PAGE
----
When we last wrote about the pending ISSP Sustainability Certification program, we shared the names of the 134 folks who passed their ISSP Sustainability Associate beta exam to join the inaugural class of certified sustainability professionals.
There are two levels of ISSP Certification:
The International Energy Conservation Code, which is updated every three years, serves as the national model energy code and becomes mandatory when adopted by a state or local jurisdiction. When a builder builds a home, he/she has to meet the current energy code for the jurisdiction in which the home is located.
There are three ways that builders can meet the building code:
Professional certification can lead to salary increases of $5,000 to upward of $20,000 annually. Given that the total cost of pursuing a sustainability certification generally ranges between $500-$1,895, the annual potential earnings increase certainly outweighs the upfront cost.
Why Certification is Valuable
California legislators pride themselves on being extremely progressive on green building and energy efficiency. As a result, the state has some of the strictest building codes in the country. The energy efficiency programs that offer improvements everywhere else in country are often not good enough for California. One such example is the Home Energy Rating System (HERS) program.
How to Meet MI Energy Code - Become a RESNET HERS Rater
Starting February 8, 2016, the Michigan Energy Code will adopt the 2015 edition of the International Energy Conservation Code (2015 IECC) with "amendments, deletions, and additions deemed necessary for use in Michigan." The state will be skipping the 2012 IECC, thereby increasing the energy efficiency requirements of its homes by 10-12%.
The North American Board of Certified Energy Practitioners (NABCEP) has announced its 2016 schedule for solar certification exams. NABCEP is the standard-bearer for solar energy concepts. Electricians, roofers, and general contractors looking to pursue a solar certification all look to the NABCEP Solar Certification Program. NABCEP published a series of technical standards (called job task analyses) for solar panel installers, solar sales professionals, and solar heating professionals.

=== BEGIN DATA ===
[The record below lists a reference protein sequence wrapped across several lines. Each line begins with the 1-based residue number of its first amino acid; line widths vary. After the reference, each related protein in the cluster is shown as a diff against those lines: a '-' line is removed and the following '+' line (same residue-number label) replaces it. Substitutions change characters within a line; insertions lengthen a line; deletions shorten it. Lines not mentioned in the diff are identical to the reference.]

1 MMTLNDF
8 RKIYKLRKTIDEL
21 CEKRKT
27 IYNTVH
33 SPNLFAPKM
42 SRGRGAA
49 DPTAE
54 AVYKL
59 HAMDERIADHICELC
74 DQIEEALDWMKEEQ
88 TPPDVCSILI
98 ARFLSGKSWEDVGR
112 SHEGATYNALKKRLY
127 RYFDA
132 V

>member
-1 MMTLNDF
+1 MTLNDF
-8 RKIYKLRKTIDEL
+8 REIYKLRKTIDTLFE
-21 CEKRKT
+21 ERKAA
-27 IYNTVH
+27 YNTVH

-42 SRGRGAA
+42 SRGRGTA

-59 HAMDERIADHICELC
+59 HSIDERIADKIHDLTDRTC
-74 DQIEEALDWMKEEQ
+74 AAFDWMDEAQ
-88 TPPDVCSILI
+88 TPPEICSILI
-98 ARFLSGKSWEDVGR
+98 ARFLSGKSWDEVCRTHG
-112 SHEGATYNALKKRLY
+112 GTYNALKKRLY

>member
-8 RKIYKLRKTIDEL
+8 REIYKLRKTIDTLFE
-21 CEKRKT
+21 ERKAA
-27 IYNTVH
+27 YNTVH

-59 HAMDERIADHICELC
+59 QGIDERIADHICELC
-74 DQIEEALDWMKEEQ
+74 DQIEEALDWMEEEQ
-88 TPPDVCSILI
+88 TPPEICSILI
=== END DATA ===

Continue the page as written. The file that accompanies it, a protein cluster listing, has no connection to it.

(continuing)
If you've been following our coverage of the new ISSP Sustainability Certification program, you know that the deadline for ISSP members to take the beta versions of the exams recently passed. Although this was a beta exam, the International Society of Sustainability Professionals (ISSP) was clear that any candidate who passed the exam would effectively be among the first in the world to officially earn the designation.
As we revealed in our Top 10 States for Solar Energy post, the success of solar energy in a given territory is largely traced back to state and local policy. Several of the top states listed were not those with the most sunshine but rather those that had laid the policy groundwork to encourage solar energy adoption.
The Residential Energy Services Network (RESNET) recently announced that Congress extended the 45L federal tax credit for 2015 and 2016 as part of an omnibus tax incentive and spending bill. The 45L federal tax credit provides a $2,000 tax credit to builders for building and selling high-performance homes, such as those evaluated by certified HERS Raters and those that earn an ENERGY STAR Certification.
LEED stands for Leadership in Energy and Environmental Design and represents a labeling system that honors and differentiates energy-efficient buildings. Although the LEED green building certification system has been in existence since March 2000, knowledge and training for architects and engineers didn’t really hit the market until the late 2000s.